by Barbara Elsborg
One of the threads of my suspense story ‘Chosen’ is about Capgras Syndrome, where a sufferer believes a close family member, in this case my character’s husband and daughter have been replaced by imposters who look like them. The mother of my heroine, Kate, develops the syndrome after a car accident and refuses to acknowledge her husband or daughter. (Strikes me as a good way to dismiss family members you’re fed up of- as long as you can keep it up)
I have to admit, I’m completely fascinated by these quirky medical conditions.
Stendhal syndrome – causes rapid heartbeat, dizziness and confusion to an individual if they are confronted by something incredibly beautiful. (Not the reason my husband made my heart beat fast last night then)
Cotard Delusion – where a person believes they are dead or don’t actually exist or they’re putrefying. (wow- idea for a paranormal novel there, Cotard Delusion and the Zombies)
Diogenes Syndrome – common in the elderly – they don’t look after themselves and compulsively hoard, sometimes hoarding animals or body waste. (Oh yuk – but hoarding books doesn’t count, does it? And I did take my twice yearly bath a few days ago)
Paris Syndrome – one of my favorites – where every year a handful of Japanese tourists have to be repatriated from the French capital when they are shocked by the difference between reality and their expectations. (I was shocked at the cost of everything. I ought to write a blog about how to live on bread and water in Paris)
Reduplicative Paramnesia – bit of a mouthful. It’s a belief that a place has been duplicated so there are two of them. Two cities of Paris (sorry Japanese tourists). (Brilliant idea for movie coming to me now…)
Finally – Fregoli Delusion – opposite of the Capgras syndrome – where a person believes different people are in fact all the same in disguise. (There is only me in the world, everyone else is the same person – I’m worried now)
I know malfunctioning brains aren’t something to laugh about but the mind is a fabulous as well as a treacherous thing. Most of us are lucky enough to know the difference between appearance and reality. Those of us who are writers try to draw readers into the world of our imagination and hope they have fun there. I hope I cling to my imagination until I’m old and gray. (less of the - you already are - husband!)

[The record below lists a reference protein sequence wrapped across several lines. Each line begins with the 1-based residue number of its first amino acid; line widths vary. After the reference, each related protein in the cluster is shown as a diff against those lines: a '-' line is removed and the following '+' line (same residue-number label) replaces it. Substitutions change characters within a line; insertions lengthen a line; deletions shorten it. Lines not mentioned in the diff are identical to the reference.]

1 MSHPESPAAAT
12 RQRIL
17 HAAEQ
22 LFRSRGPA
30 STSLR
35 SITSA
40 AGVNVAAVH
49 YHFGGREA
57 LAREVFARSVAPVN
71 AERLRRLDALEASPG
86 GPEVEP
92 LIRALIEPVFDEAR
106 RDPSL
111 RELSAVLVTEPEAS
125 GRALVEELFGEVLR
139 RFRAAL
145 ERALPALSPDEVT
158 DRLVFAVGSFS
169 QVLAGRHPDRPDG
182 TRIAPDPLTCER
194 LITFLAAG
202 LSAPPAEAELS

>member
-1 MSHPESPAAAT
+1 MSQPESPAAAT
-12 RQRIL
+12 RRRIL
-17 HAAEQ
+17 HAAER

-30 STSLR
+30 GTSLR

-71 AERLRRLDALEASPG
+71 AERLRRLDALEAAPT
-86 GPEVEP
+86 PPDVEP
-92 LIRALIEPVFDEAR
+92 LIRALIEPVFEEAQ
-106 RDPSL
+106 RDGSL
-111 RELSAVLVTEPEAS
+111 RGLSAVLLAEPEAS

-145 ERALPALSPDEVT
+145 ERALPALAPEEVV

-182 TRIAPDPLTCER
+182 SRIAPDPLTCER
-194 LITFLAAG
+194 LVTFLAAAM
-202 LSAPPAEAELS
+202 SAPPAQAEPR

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The brain is a delicate instrument, it doesn't take much to throw it out of whack. Love all the syndromes you've listed here, Barbara.
Leave it to you to be up on these strange and interesting things a mind can do to someone. I can't wait to see what label science gives for the brain of an author who writes one brillant story after the other. Hmm...The Elsborg Condition. Yep, good label. Great post!
Thanks, guys. The Elsborg condition - mmm - currently sniffing and sneezing in Texas flipping pollen. My head feels as though it's full of cotton and if I take allergy meds, I fall asleep. OH -that's a bonus - say family!
This is fascinating. They have labels for everything. The mind is wondrous and mystical
Too cool, Barbara. These types of conditions are intriguing, and make for fascinating character quirks. I wouldn't mind having multiple selves - then I could write, take care of domestic duties and read simultaneously.
Thanks for commenting Debbie and yep, Cate - that would be perfect. Just a few extra hours in the day would help too.
Very interesting post.
Thanks, bn! You know, I had another idea for a story from Capgras syndrome too. What is a woman or man were told they had it, and the family that came to see them, weren't really related at all? Although, I have a feeling I saw a film with that premise.
Great post, Barbara! The mind is an incredible thing, but it can be a horrible thing, too. Altered realities and perceptions make great material for fiction (i.e. Chosen, Total Recall, Shutter Island, etc. etc. etc.) but it takes a real master to pull it off with aplomb.
Take a bow, Barbara. Chosen is powerful and brilliant!
How interesting! Who knew some of these conditions existed? You can definitely see how researching things like this gives you great ideas for your stories. I can relate to the Paris syndrome too - it's not all starlit strolls along the Seine!
I love Chosen - a brilliant and exciting read!
Thanks so much for commenting, Natalie!
And the winner is - Natalie! I'll be in touch
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